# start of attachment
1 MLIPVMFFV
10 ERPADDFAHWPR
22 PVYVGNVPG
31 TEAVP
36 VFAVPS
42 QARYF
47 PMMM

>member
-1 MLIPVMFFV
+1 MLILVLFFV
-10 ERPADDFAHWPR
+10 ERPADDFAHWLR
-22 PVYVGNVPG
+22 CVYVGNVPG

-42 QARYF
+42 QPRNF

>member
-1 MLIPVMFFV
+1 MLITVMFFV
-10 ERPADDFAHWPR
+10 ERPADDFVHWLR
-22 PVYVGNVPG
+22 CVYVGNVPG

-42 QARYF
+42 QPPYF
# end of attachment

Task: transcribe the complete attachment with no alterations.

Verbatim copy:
1 MLIPVMFFV
10 ERPADDFAHWPR
22 PVYVGNVPG
31 TEAVP
36 VFAVPS
42 QARYF
47 PMMM

>member
-1 MLIPVMFFV
+1 MLILVLFFV
-10 ERPADDFAHWPR
+10 ERPADDFAHWLR
-22 PVYVGNVPG
+22 CVYVGNVPG

-42 QARYF
+42 QPRNF

>member
-1 MLIPVMFFV
+1 MLITVMFFV
-10 ERPADDFAHWPR
+10 ERPADDFVHWLR
-22 PVYVGNVPG
+22 CVYVGNVPG

-42 QARYF
+42 QPPYF